LONDON (Reuters) - The head of the BBC’s governing body defended paying a “hell of a lot of money” to the corporation’s ex-boss on Tuesday and said the cost of two inquiries into the causes of his departure would have to come from its publicly-funded coffers.
Director general George Entwistle came under fire for the BBC’s slow and unconvincing response to revelations a former star presenter, the late Jimmy Savile, was a serial paedophile, and for a programme featuring false sex abuse allegations.
Chris Patten, chairman of the BBC Trust, said he had been left with little choice but to agree to a 450,000 pound pay-off for Entwistle who resigned as director general this month after just 54 days in the post.
Patten told parliament’s media committee he had agreed to Entwistle receiving 12 months’ pay after lawyers said Entwistle could not be sacked and any other outcome could leave the BBC facing an even bigger bill for unfair dismissal.
“450,000 pounds is one hell of a lot of money. But the options I had were absolutely clear,” he said.
BBC’s flagship Newsnight programme pulled an expose of Savile shortly after his death in October last year and his offences only came to light in a documentary by a rival broadcaster two months ago.
Newsnight compounded its error by airing false sex abuse allegations against a former senior politician. Entwistle quit as questions grew about the competence of his management.
The BBC, which is funded by an annual licence fee levied on viewers, has ordered two independent reviews, one into Savile’s abuse over six decades and another into why Newsnight dropped its story.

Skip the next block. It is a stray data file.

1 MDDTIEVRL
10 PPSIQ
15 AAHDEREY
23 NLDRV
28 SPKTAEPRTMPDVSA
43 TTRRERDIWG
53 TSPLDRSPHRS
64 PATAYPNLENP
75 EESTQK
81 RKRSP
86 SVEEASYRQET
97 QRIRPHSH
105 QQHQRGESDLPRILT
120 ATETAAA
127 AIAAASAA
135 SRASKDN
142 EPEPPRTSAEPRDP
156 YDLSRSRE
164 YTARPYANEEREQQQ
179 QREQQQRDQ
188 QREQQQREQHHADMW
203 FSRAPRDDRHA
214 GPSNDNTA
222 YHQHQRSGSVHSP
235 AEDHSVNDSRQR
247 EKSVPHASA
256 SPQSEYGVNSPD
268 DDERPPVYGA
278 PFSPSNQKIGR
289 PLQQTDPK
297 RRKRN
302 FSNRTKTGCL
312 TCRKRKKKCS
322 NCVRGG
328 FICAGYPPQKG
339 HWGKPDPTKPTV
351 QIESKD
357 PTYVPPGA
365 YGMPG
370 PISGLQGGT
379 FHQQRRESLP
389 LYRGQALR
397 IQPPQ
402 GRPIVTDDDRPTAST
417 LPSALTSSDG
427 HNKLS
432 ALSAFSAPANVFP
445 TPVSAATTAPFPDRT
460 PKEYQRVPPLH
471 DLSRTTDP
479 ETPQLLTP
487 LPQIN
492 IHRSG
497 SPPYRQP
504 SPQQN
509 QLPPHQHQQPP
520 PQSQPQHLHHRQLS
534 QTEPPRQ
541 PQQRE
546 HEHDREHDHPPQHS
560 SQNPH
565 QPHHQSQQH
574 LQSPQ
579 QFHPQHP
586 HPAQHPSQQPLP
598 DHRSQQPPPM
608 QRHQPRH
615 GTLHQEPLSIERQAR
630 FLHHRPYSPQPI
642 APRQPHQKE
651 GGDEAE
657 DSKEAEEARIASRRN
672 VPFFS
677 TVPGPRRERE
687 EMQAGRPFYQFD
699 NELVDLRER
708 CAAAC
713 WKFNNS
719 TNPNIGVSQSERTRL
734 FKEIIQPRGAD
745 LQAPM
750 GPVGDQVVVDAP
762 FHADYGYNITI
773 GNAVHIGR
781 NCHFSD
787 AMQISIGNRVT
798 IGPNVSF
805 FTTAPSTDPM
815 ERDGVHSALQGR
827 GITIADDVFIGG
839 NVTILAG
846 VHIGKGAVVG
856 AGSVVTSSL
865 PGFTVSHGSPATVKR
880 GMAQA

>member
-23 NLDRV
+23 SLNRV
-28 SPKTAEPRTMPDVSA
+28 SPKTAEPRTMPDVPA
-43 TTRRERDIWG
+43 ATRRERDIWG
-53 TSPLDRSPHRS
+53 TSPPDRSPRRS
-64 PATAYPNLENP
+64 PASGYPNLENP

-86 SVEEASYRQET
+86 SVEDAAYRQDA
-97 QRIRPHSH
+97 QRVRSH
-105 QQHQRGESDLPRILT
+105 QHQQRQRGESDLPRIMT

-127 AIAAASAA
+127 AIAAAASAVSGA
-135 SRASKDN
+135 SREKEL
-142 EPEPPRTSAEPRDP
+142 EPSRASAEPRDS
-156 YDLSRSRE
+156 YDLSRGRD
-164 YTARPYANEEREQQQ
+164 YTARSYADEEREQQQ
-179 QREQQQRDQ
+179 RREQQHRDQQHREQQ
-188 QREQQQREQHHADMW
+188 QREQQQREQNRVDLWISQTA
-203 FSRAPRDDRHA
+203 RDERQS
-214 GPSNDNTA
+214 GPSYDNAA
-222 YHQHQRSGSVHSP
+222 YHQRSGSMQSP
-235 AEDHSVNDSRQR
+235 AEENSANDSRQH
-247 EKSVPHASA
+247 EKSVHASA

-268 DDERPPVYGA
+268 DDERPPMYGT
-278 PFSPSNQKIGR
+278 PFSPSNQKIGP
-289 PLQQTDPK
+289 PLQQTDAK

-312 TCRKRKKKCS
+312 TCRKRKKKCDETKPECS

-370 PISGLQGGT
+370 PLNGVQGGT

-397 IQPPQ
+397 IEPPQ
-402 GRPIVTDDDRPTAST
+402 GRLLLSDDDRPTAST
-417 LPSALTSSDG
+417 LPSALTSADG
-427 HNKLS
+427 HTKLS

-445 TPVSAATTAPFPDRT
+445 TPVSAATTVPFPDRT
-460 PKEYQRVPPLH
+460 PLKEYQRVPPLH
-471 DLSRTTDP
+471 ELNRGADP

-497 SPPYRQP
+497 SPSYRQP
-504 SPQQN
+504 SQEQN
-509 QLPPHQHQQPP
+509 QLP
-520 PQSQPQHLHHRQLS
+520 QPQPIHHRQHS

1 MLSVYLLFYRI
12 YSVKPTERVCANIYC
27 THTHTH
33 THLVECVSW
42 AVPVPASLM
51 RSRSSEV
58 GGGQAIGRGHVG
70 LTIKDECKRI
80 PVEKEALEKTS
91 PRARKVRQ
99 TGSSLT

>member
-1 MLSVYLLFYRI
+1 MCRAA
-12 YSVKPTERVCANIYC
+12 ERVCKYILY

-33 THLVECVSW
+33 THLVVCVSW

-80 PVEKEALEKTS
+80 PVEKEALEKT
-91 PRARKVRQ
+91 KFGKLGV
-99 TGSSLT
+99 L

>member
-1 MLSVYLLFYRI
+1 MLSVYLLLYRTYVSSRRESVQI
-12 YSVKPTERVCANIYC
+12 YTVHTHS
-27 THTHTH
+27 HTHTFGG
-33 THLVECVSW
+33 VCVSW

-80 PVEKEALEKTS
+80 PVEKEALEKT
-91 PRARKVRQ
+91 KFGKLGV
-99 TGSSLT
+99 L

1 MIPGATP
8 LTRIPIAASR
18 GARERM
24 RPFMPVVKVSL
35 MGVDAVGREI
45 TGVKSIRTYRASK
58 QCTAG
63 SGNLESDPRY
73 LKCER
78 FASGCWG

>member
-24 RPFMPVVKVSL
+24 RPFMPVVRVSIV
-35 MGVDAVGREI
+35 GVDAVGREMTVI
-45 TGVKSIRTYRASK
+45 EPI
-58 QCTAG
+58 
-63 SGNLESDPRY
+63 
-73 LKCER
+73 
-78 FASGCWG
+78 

Patten said these would be expensive because of the number of lawyers involved.
“I am afraid we must bear the costs, however much they are,” Patten said. Acting director general Tim Davie said programmes would not suffer and the money would come from a contingency fund.
On Friday, former BBC director general Mark Thompson, and now chief executive of the New York Times Co, was questioned by the second review about what and when he knew about the Savile allegations.
Thompson has told Reuters he did not know about the Newsnight investigation and had had no involvement in the decision to axe the report.
During a heated exchange with Conservative lawmaker Philip Davies, a fierce BBC critic, Patten refused to comment on what he thought of Thompson’s position on the issue.
Davies told the committee that 10 days before Thompson left, he had got BBC lawyers to write to a Sunday newspaper to tell them to stop a story which alleged he did know about claims relating to Savile.
“You know perfectly well that I‘m not going to reply to questions which are being looked at by Nick Pollard’s inquiry,” Patten said. Pollard, the former head of Sky News, is due to complete his report before Christmas.
Reporting by Michael Holden; Editing by Robert Woodward